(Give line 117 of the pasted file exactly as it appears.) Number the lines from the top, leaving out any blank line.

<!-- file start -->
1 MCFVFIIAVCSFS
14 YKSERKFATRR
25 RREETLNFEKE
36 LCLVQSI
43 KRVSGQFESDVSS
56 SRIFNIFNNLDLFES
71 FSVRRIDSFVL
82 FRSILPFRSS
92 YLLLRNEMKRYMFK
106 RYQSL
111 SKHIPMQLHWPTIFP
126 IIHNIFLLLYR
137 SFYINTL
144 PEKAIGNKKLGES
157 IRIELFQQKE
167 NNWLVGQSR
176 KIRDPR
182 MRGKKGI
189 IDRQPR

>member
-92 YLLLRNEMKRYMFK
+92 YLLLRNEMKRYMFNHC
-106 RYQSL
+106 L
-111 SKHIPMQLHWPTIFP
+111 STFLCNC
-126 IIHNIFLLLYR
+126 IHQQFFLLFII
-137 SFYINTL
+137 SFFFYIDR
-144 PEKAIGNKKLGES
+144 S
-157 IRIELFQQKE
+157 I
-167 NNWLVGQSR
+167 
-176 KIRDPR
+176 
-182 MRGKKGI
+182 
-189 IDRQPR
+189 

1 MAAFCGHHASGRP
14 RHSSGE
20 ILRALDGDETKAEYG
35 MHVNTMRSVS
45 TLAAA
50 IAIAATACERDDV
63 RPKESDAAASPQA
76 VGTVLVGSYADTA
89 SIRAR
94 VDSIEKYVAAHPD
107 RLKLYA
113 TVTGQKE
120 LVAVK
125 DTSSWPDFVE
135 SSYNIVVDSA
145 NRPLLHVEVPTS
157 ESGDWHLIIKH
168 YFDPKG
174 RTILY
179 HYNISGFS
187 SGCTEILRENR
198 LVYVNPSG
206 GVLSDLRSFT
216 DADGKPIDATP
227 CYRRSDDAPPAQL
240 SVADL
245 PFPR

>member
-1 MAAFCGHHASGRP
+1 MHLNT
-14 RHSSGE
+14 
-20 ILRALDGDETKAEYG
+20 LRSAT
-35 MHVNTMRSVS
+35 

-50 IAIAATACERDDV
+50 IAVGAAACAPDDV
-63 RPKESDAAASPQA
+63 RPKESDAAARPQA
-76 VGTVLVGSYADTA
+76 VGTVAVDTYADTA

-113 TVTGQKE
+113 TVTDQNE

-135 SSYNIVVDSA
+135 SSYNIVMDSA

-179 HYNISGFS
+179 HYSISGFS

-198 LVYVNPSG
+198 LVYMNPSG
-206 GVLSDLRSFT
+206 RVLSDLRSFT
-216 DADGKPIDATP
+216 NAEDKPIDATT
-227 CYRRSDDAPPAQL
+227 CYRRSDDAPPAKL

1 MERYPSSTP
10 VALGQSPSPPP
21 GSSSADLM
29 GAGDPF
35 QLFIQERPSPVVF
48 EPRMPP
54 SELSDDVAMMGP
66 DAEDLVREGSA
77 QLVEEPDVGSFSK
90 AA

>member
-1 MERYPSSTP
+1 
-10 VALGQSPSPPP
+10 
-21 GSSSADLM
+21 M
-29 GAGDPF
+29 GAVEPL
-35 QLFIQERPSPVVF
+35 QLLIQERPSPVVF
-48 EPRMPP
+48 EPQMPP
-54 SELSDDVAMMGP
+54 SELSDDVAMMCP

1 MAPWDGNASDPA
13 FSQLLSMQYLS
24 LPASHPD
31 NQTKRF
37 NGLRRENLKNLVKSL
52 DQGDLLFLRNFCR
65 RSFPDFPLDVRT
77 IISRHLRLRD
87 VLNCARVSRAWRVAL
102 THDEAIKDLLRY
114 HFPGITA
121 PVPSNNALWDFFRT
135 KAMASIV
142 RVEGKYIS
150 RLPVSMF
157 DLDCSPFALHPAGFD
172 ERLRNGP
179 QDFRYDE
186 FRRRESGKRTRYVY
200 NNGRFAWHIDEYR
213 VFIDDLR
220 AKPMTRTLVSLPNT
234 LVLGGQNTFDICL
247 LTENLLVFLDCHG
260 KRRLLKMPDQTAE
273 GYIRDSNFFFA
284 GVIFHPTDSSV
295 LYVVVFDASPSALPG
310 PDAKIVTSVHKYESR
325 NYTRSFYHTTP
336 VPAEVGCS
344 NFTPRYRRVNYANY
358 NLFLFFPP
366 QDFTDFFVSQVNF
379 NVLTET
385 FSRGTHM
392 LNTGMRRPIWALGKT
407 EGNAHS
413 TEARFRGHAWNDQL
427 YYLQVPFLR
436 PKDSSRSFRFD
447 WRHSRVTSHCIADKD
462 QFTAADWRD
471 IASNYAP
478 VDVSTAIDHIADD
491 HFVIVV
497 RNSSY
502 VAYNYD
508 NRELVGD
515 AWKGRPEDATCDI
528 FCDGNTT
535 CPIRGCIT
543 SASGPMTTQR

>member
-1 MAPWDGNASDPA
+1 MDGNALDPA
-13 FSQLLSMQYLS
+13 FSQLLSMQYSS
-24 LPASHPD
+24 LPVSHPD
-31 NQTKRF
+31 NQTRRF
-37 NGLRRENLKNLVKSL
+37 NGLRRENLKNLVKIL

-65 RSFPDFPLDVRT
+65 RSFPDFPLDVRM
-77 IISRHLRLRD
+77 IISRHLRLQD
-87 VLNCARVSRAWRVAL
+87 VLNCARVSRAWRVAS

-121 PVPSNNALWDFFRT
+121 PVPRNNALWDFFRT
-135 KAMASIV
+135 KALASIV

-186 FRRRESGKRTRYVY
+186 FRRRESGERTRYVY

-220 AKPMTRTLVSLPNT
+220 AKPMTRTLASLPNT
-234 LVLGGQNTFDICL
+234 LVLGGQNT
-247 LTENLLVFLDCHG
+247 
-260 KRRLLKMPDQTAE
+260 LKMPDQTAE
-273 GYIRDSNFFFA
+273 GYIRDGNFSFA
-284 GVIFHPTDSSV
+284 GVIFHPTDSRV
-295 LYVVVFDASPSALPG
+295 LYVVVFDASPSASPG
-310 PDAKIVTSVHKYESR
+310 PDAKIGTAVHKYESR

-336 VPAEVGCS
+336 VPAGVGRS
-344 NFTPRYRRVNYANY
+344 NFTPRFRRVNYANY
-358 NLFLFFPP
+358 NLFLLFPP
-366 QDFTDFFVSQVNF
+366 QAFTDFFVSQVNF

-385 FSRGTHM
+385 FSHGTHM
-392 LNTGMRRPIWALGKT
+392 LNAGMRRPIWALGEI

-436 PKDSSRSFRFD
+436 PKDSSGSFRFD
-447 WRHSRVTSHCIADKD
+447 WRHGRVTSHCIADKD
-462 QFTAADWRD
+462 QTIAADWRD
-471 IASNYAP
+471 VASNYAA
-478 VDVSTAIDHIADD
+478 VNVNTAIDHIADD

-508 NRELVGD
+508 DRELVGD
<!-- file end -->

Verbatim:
+29 GAVEPL